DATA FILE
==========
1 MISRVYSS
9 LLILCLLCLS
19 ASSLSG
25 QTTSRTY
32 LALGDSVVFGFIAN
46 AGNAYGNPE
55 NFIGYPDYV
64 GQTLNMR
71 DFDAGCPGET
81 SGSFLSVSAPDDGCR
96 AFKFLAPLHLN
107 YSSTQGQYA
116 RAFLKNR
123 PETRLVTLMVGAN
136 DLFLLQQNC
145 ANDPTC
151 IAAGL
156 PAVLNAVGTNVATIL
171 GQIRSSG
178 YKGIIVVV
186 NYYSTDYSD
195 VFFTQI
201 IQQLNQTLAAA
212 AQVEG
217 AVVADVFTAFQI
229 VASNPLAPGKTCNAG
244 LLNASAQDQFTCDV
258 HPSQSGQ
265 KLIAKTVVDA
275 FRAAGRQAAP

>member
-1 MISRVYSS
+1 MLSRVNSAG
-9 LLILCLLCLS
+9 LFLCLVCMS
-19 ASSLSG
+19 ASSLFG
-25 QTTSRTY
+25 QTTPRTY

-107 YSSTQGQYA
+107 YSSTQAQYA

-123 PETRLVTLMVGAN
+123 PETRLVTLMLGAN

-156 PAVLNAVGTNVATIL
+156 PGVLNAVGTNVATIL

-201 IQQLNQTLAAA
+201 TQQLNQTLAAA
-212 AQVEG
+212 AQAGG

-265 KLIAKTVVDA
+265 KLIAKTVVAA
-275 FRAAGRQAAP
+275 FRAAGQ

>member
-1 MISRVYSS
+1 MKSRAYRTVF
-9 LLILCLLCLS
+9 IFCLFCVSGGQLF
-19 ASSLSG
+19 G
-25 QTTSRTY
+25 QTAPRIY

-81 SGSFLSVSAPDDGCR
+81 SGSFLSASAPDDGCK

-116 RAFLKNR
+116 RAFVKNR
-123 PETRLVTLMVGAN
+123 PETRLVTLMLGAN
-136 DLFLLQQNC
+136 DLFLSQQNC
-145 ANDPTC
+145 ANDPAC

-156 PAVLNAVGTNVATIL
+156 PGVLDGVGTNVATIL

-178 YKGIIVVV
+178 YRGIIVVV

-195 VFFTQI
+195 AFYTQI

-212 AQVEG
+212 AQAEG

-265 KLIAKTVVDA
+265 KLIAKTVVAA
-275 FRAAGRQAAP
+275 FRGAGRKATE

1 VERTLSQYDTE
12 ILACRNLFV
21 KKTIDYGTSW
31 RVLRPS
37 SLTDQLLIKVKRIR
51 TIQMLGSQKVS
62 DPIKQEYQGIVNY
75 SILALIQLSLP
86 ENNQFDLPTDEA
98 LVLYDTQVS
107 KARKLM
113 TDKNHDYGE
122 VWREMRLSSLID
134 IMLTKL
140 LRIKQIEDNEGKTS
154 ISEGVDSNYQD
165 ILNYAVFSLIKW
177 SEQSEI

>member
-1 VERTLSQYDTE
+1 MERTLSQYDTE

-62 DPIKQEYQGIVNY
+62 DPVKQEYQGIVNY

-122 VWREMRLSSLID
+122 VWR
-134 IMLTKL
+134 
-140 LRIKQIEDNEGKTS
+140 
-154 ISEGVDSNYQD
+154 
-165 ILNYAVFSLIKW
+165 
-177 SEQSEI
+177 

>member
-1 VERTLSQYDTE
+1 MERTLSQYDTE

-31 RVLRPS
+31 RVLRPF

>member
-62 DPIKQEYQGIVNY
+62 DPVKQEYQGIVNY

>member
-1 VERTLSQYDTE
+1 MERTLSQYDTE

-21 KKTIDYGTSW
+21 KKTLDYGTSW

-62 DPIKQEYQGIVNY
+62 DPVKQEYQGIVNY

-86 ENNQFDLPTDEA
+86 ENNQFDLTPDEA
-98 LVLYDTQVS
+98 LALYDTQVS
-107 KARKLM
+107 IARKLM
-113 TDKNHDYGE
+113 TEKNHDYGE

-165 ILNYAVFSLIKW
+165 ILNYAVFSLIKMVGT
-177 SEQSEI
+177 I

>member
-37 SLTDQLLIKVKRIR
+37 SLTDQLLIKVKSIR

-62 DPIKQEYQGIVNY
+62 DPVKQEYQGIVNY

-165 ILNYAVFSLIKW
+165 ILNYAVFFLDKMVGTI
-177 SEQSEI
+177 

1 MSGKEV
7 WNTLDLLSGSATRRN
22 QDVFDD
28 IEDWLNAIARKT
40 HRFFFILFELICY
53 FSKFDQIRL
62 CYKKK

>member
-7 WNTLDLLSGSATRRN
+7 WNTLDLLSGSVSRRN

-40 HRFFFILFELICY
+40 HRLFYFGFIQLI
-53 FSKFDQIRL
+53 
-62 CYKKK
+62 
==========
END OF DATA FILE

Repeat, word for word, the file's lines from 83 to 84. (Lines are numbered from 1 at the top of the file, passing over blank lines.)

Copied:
-275 FRAAGRQAAP
+275 FRGAGRKATE